Review: Veteran Storyteller Ron Howard Recounts Life After Wildfires in Rebuilding Paradise

I can’t think of a film—documentary or otherwise—with a more horrifying opening few minutes than the Ron Howard-directed documentary Rebuilding Paradise, which begins with mostly cell phone-captured footage of the residents of the mid-size California town of Paradise, in the Sierra Nevada foothills, narrowly escaping wildfires that ultimately destroyed 95 percent of local structures, displaced 50,000 people, and killed 85. The November 2018 event (known by most as the Camp Fire) began when a local, out-of-date transmission line sparked and the resulting fire spread rapidly thanks to a perfect storm of severe drought and severe winds, both caused by climate change.

Rebuilding Paradise

Image courtesy of National Geographic

As dramatic as the opening few minutes of the film are, Howard and his documentary team are more interested in chronicling the slow, often painful resurrection of Paradise to even a fraction of its former glory. Many simply left and never came back—for quite some time thousands of residents were unaccounted for because of this. Others settled into FEMA trailers or stayed with generous families with extra beds and big hearts, with the intention of rebuilding once the city and insurance companies got their acts together. The adversity and red tape was enormous, but the townspeople bonded and rallied and celebrated small victories wherever they could make them happen—the lighting of a small Christmas tree at the town center is quite moving; the high school graduation of the class of 2019 on the school’s football field is a crucial, hard-fought moment; and the first resident to receive a rebuilding permit is monumental.

In a way, Rebuilding Paradise feels strange to watch when the country is melting down and 150,000 U.S. citizens have died due to a pandemic, but the issues with financial help, government hurdles, overwhelming anxiety, and resistance from those who don’t believe in returning things to the way they were (some question why rebuilding in a place prone to firestorms makes sense) are still relevant. We follow the residents for about a year after the fire, and lives shift drastically in that time. One local police officer who leads a great deal of the rebuilding efforts (and lost his house during the fire, watching as it happened) ends up going through major life changes. The school psychiatrist is herself suffering from PTSD, since she was almost killed in the blaze. And the school superintendent who fights so hard to get students into other schools around the area while the largely untouched Paradise school is prepped for reopening plans for her retirement in the wake of a major tragedy.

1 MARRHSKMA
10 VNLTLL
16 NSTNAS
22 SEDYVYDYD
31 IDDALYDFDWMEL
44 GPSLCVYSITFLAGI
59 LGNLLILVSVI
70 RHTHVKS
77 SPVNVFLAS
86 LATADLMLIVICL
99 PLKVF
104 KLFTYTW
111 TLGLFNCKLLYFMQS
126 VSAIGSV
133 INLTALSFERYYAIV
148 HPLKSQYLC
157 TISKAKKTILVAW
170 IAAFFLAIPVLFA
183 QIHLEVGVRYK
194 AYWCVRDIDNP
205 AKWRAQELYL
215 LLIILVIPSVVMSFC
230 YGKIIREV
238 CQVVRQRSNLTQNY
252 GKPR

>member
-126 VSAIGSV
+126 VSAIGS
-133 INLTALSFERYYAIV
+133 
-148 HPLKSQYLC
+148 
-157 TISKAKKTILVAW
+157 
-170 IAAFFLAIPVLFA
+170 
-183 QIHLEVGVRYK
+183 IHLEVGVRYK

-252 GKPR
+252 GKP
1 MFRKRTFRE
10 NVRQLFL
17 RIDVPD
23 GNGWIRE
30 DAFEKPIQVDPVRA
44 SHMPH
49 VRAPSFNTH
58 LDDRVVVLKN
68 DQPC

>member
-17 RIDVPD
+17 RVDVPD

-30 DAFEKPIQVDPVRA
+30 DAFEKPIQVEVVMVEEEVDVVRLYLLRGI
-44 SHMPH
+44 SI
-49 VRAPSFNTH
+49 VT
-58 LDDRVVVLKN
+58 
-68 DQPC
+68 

As a veteran storyteller, Howard finds a compelling and respectful way to tell the story of Paradise by narrowing his focus on a few key townspeople, some of whom make the painful decision not to return to the place where many of them have lived their entire lives. Rebuilding Paradise is filled with equal parts heartache and hope, and when we leave these folks, we’re still not entirely sure all will be entirely well in this place (the issue of a water supply poisoned by miles of melted plastic pipes may take years to truly fix). But Howard isn’t interested in giving us a completely happy ending; he’s telling a story about courage and spirit and a type of faith that doesn’t come from religion. I dare you not to be moved by this film.

The film is available now as part of the Gene Siskel Film Center’s Film Center from Your Sofa program.

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